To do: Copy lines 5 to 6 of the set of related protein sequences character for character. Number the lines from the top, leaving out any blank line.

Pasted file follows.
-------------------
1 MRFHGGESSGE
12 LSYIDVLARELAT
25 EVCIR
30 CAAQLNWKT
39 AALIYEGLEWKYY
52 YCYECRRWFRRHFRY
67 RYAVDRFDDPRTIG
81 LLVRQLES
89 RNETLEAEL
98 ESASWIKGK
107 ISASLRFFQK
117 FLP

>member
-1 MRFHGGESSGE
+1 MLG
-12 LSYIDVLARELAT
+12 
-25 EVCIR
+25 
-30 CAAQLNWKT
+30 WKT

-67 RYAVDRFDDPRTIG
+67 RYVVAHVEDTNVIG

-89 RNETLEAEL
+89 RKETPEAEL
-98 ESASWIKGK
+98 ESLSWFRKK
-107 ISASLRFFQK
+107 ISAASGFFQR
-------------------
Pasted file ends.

39 AALIYEGLEWKYY
52 YCYECRRWFRRHFRY